Heart disease is a broad term referring to any affliction of the heart. Much like humans, our cats and dogs can accumulate damage to this vital organ over time.
Heart issues can affect any breed and any age, but older dogs are at the biggest risk.
Despite how scary it sounds to learn your pet has heart disease, pets can continue to live with the symptoms for some time. In fact, until the symptoms become severe, you might not even notice your dog has heart disease. But eventually, as the disease progresses, it tends to prove fatal.
What Causes Heart Disease in Pets?
There are two main types of heart disease in pets. The most common is chronic valvular disease, which occurs when the heart valves weaken and leak blood, lowering the quantity that is circulated throughout the body. This condition is seen most often in small breeds, including miniature poodles, pomeranians, and schnauzers.
The second type is myocardial disease. In this condition, the heart pumps less efficiently due to weakness or thickening of the heart muscles. It is more common in large and giant breeds, like Great Danes, of all ages.
Old age is the most common cause of heart disease.
Another culprit is heartworm infection, which is transmitted through mosquitoes. Thankfully, there are preventatives that can protect your pup from this disease.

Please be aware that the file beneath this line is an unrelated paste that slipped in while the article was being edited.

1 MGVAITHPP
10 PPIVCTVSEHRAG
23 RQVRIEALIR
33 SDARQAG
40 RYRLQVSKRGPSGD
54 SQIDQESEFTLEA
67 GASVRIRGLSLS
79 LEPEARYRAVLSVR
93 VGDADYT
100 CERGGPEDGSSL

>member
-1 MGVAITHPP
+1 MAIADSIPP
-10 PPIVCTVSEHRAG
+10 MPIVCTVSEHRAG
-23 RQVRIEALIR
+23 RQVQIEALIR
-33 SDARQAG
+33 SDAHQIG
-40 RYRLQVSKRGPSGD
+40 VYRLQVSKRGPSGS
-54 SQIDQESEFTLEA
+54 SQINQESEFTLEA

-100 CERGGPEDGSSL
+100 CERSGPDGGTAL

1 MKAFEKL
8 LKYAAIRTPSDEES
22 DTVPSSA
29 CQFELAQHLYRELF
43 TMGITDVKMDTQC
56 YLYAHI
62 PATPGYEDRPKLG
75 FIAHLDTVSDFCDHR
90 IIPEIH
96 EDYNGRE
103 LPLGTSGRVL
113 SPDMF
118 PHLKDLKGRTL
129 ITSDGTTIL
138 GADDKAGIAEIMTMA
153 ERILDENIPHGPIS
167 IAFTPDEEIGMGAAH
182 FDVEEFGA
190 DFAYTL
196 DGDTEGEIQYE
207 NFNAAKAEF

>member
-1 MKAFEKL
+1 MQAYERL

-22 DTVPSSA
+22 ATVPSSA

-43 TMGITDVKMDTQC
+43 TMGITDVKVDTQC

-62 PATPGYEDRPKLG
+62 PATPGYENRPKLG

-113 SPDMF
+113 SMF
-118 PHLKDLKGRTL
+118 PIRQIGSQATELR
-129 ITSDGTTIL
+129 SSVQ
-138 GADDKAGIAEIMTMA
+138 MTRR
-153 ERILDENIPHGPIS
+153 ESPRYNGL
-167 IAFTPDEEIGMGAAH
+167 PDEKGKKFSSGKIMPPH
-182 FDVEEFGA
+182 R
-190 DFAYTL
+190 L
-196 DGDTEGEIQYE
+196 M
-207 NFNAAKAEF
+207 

Other common causes of heart disease include:
- Genetic predisposition
- Bacterial, viral, or protozoal infection
- Poor nutrition
- Ingesting toxins or poisons
- Various medications, including if taken by the pregnant mother
- Environmental factors
Symptoms & Diagnosis
The heart is responsible for circulating oxygen throughout the body. If it isn’t able to do this effectively, the first thing you will notice is breathing issues. Your pet may seem short of breath, and he may also be coughing or yawning excessively.
As the disease progresses, your pet may develop blue gums. In severe cases, the dog might develop ascites, an accumulation of fluid in the abdomen. Any of these symptoms should get veterinary attention as soon as possible.
Treatment of Heart Disease in Pets
If you suspect your pet has heart disease, a vet can confirm it with a few diagnostic tests. She will listen to your pet’s heart for unusual murmurs and use x-rays to examine the size and shape of the heart. Blood and urine tests might also be necessary.
The treatment for heart disease in pets depends on the cause of the issue. Heartworms, for example, can be killed with very strong medications. Tumors that are causing stress to the heart can be surgically removed.
If neither of these is determined to be the cause, the heart condition will be treated with frequent monitoring and medication. There is no cure, but this treatment can keep your pet healthier for longer.
How to Prevent Heart Disease in Pets
For issues of old age, like heart disease, prevention is key. Keep your pet healthy throughout life with a nutritious diet and plenty of exercise. Avoid exposure to toxins or unnecessary medications.
Frequent visits to the vet can help identify issues before they become too serious. Finally, keep your pet up-to-date on his vaccines to help prevent a parasitic heartworm infection.